“For some students who were there, alums, that’s how they identified with the institution,” said Pat Brown, a retired campus official who has given presentations on the history of social justice and diversity at UVM.
In 1950, the NAACP wrote a letter to UVM’s president protesting the use of blackface, according to Loewen. In 1955, the Cynic, long a booster of the event, called for eliminating blackface and kinky wigs. The paper’s position changed that year after staff interviewed all six black students enrolled at the time. Each of them objected or said the Kake Walk made them uncomfortable.
Walkers were ordered to switch to light green, then dark green makeup in the 1960s. But it wasn’t until the fall of 1969 that an increasingly activist student body was able to halt the event. Black Vermonters, including physiology professor Larry McCrorey and student Linda Patterson, helped lead the charge.
“[A]s late as 1975-76, my first year at the university, I was asked to speak with fraternities that were still trying to bring it back,” Loewen tweeted as the Virginia blackface scandal unfolded this month.
Decades later, the Kake Walk is largely forgotten, and UVM is better known for campus activism in defense of diversity. Student protesters, led by a group called NoNames for Justice, occupied campus buildings last year to demand that UVM do more to eliminate racism. They succeeded in persuading the university to remove the name of eugenicist Guy W. Bailey from what is now the Howe Library.
“That kind of hard work is an example of trying to honestly grapple with history and the past and determine how we want to move forward,” said Beverly Colston, director of UVM’s Mosaic Center for Students of Color.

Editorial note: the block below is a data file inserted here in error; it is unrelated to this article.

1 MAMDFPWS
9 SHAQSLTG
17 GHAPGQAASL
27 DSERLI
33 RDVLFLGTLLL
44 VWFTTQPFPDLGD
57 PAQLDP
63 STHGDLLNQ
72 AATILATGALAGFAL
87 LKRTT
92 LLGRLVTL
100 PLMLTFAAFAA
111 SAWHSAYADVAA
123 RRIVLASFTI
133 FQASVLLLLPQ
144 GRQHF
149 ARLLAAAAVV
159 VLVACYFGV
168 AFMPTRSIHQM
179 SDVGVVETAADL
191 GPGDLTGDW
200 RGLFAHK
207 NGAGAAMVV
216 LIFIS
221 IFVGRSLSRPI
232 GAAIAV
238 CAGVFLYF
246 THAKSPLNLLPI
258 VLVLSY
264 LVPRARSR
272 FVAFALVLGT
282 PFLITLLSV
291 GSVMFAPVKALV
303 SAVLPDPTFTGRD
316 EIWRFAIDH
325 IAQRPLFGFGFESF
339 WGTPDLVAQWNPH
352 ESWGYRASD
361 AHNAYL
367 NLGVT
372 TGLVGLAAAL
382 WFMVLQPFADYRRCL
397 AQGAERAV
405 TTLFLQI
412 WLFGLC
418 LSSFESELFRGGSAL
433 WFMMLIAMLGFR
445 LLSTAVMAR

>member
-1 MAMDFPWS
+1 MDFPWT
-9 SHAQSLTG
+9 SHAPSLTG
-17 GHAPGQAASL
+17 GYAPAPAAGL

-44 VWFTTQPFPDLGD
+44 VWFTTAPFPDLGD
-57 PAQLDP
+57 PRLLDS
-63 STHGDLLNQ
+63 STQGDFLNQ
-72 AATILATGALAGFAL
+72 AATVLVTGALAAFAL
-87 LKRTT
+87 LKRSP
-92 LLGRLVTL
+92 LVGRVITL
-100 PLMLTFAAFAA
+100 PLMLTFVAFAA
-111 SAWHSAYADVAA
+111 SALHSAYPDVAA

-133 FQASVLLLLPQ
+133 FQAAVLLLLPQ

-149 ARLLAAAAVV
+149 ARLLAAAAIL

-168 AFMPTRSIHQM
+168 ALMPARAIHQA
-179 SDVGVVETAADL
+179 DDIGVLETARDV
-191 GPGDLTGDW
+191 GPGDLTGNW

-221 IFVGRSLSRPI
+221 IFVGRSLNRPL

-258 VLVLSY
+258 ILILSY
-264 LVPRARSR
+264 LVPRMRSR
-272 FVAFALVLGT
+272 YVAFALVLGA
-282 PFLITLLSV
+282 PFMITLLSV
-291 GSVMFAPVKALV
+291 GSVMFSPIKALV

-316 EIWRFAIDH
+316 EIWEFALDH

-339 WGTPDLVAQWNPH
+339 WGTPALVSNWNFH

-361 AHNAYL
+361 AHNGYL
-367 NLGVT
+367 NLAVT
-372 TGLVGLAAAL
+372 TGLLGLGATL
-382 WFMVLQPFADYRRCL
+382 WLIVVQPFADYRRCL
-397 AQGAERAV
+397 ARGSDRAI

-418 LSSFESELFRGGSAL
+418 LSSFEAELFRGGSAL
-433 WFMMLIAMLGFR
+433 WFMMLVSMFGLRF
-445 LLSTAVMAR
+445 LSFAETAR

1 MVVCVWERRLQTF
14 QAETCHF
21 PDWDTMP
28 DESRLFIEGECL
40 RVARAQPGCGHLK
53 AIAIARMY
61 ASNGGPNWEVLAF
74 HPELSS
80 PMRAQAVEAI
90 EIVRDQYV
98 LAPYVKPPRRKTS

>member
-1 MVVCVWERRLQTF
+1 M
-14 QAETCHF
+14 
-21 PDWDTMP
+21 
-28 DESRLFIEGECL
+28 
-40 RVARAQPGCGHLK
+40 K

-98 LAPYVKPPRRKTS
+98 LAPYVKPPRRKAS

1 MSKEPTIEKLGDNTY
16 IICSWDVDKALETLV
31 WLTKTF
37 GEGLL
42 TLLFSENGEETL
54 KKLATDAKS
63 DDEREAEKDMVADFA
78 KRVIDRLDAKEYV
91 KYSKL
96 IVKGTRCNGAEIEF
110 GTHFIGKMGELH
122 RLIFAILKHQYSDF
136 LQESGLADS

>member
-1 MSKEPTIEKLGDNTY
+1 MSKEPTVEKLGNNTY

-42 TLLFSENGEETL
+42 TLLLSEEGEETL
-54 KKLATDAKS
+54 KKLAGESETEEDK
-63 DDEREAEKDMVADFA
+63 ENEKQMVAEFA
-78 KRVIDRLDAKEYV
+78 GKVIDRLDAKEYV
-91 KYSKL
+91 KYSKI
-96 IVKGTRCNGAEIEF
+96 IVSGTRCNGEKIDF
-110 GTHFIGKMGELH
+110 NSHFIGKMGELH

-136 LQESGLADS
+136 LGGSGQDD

Nonwhite students now make up about 12 percent of UVM’s undergraduate enrollment. A more diverse campus may be one reason the university is more actively engaged in pursuing racial justice today, Colston said.
Some UVM classes incorporate the material into the curriculum, special collections librarian Prudence Doherty said. Novelist and ’13 UVM grad Simeon Marsalis believes every student should be instructed on the history of the Kake Walk.
“I would like to see it taught,” he said. “Certainly, the community needs to heal, and in order to heal, it needs to have a conversation.”
The Kake Walk figures prominently in Marsalis’ 2017 debut novel, As Lie Is to Grin, about a black UVM student who learns about the school’s former tradition. The novel parallels Marsalis’ own experience: He only heard of the Kake Walk from a roommate during their senior year.
The book, he said, explores what representations of black identity in contemporary culture might have in common with blackface.
“Have we just reproduced the same cultural expression?” he asked. “Can you actually interact with black culture if you’re always interacting with it at its face?”
The Kake Walk still “occupies a controversial position” in UVM’s memory, Katz wrote in an article about her 2010 course. The defunct tradition represents “for some, a hallowed legacy of creativity, school spirit and leadership,” Katz wrote, “and for others, overt racism.”
UVM recently removed Kake Walk committee plaques from the Howe Library entrance. Yet some alums still speak of their participation with fondness. Last fall, for instance, one alumna empathized with former NBC host Megyn Kelly after she was axed over an on-air comment in which she questioned whether blackface Halloween costumes were racist.
“Megyn, I feel so upset at the treatment you are getting from the do gooders,” the alum wrote on the public Facebook wall for Megyn Kelly TODAY. “I graduated from UVM (Vermont) and participated proudly in Kake Walk. This BS going on hurts people like you and me.”
Unlike some other blackface events, the Kake Walk did not have repercussions for people, including politicians, who took part or attended. The event happened in front of crowds of thousands who packed Patrick Gymnasium and cheered in approval.
“It seems like it would be hard to pull out one individual,” librarian Doherty said. “It was a collective bad decision for years.”
Correction, February 14, 2019: An earlier version of this story misquoted Simeon Marsalis. The quote has been fixed to read: “Have we just reproduced the same cultural expression?”